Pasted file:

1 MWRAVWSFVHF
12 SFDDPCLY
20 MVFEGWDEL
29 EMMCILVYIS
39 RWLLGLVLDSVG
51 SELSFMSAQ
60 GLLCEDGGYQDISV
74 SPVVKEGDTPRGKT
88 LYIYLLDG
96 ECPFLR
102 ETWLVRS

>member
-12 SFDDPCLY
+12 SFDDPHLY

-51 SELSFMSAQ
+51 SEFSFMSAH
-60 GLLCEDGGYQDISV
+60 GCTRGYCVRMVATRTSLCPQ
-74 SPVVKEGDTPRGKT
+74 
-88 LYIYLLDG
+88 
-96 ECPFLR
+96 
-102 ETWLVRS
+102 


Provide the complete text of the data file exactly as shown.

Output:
1 MWRAVWSFVHF
12 SFDDPCLY
20 MVFEGWDEL
29 EMMCILVYIS
39 RWLLGLVLDSVG
51 SELSFMSAQ
60 GLLCEDGGYQDISV
74 SPVVKEGDTPRGKT
88 LYIYLLDG
96 ECPFLR
102 ETWLVRS

>member
-12 SFDDPCLY
+12 SFDDPHLY

-51 SELSFMSAQ
+51 SEFSFMSAH
-60 GLLCEDGGYQDISV
+60 GCTRGYCVRMVATRTSLCPQ
-74 SPVVKEGDTPRGKT
+74 
-88 LYIYLLDG
+88 
-96 ECPFLR
+96 
-102 ETWLVRS
+102 